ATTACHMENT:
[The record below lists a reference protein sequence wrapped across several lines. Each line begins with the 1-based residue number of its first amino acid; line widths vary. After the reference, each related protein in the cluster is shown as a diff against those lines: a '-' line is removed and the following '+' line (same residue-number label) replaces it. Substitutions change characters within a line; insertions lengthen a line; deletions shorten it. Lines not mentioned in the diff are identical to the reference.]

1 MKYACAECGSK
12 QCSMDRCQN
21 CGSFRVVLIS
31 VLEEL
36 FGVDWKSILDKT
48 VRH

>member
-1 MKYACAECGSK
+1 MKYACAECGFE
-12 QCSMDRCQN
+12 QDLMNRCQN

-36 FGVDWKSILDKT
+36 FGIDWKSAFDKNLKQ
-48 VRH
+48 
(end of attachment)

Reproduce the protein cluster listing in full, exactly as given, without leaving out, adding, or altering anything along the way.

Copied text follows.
[The record below lists a reference protein sequence wrapped across several lines. Each line begins with the 1-based residue number of its first amino acid; line widths vary. After the reference, each related protein in the cluster is shown as a diff against those lines: a '-' line is removed and the following '+' line (same residue-number label) replaces it. Substitutions change characters within a line; insertions lengthen a line; deletions shorten it. Lines not mentioned in the diff are identical to the reference.]

1 MKYACAECGSK
12 QCSMDRCQN
21 CGSFRVVLIS
31 VLEEL
36 FGVDWKSILDKT
48 VRH

>member
-1 MKYACAECGSK
+1 MKYACAECGFE
-12 QCSMDRCQN
+12 QDLMNRCQN

-36 FGVDWKSILDKT
+36 FGIDWKSAFDKNLKQ
-48 VRH
+48 